Designing Meaningful Interactions: Prototyping

ASSIGNMENT
Create a working prototype of your final product.

It needs to have core features that can translate your idea (MVP). You do not need to have all the bells and whistles. Your prototype should be of sufficient viability to allow user testing.


As I sat down to work on this week’s assignment, I first drew the screens by hand to figure out the possible user flows as well as how I wanted the application to look. Based off of these sketches, I moved on to re-creating them in Sketch. I found that doing it this way helped me to work faster in the long run, even if I did make some changes once I started working in sketch. For both the wireframes and prototype, I used lorem ipsum for the body text, bullet points, and other text heavy areas. I found that this helped me focus on the way the app worked, rather than get bogged down in the details of how it looked.

After creating the wireframes in Sketch, I used invison’s Craft Manager to import the artboards to Invision and create a prototype. I found this experience to be buggy and annoying at best. Some artboards were uploaded twice, and I frequently had problems with Invision losing the links between screens I set in Sketch. Because of the change to using Craft Manager, I wasn’t able to correct links in invision.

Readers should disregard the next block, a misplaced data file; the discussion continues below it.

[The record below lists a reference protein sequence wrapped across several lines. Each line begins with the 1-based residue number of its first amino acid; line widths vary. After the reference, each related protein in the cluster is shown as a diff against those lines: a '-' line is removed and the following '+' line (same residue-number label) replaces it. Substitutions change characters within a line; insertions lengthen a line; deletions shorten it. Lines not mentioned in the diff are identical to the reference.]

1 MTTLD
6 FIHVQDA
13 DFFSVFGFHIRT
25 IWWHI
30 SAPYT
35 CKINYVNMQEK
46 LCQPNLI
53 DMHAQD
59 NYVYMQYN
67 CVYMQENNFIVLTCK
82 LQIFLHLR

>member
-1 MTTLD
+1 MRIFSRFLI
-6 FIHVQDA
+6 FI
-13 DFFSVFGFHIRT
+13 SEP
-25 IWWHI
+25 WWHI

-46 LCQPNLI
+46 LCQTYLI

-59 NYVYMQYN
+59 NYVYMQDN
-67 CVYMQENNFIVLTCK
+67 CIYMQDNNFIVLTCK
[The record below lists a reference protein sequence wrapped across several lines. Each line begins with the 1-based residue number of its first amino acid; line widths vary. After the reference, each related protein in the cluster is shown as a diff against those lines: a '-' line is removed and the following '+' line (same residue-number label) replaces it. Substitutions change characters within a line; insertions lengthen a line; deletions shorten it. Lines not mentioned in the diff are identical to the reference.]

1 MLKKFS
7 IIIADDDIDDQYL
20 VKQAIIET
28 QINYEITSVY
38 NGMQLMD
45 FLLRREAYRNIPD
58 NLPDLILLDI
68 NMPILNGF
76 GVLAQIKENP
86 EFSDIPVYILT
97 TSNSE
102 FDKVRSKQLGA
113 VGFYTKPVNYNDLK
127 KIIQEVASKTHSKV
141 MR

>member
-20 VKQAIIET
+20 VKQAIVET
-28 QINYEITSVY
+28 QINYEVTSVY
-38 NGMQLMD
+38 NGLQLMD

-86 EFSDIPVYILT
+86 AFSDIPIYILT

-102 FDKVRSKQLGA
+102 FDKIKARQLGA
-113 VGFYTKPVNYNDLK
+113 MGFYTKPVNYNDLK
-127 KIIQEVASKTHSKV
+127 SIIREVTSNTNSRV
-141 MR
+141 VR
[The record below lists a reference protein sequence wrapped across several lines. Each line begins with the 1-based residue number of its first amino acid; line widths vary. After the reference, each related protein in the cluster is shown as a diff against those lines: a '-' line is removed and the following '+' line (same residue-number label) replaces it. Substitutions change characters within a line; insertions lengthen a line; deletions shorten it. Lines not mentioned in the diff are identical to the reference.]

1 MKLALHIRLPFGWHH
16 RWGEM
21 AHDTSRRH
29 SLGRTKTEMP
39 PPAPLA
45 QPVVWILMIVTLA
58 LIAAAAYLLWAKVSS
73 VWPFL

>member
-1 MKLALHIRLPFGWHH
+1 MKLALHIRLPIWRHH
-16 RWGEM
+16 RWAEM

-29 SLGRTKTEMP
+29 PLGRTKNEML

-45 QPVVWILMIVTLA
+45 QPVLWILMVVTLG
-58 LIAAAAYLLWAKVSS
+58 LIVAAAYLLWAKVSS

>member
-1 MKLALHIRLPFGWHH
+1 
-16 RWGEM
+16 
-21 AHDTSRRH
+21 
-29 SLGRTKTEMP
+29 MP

While making a few changes on Tuesday, I found that Sketch had a major update that allowed you to prototype in Sketch, without leaving the program, or having to use a second program or website. I found that this worked much better for me, and gave me far less problems. While initially your files that are uploaded to Sketch cloud are set to private, it’s easily changed in the settings. Using Sketch mirror allows for testing your prototype on mobile, which is very helpful for getting a better idea of how things look on mobile. I’ve left both prototype links in this post for comparison. invision also allows for testing of your prototype on mobile.

Overall, I found that tools like sketch make it very easy to quickly create and prototype. So much, in fact, that I found myself continuing to add/replace screens after I’d already linked buttons and artboards for a working prototype. One change I made was to remove a calendar feature and replace it with a forum/chat feature so that the user could not only search for resources, but get actual reviews from people they trusted.

Quick lo-fi sketches:

Sketch screens & prototype:

Sketch Prototype

Invision screens & prototype link:
Invision Prototype

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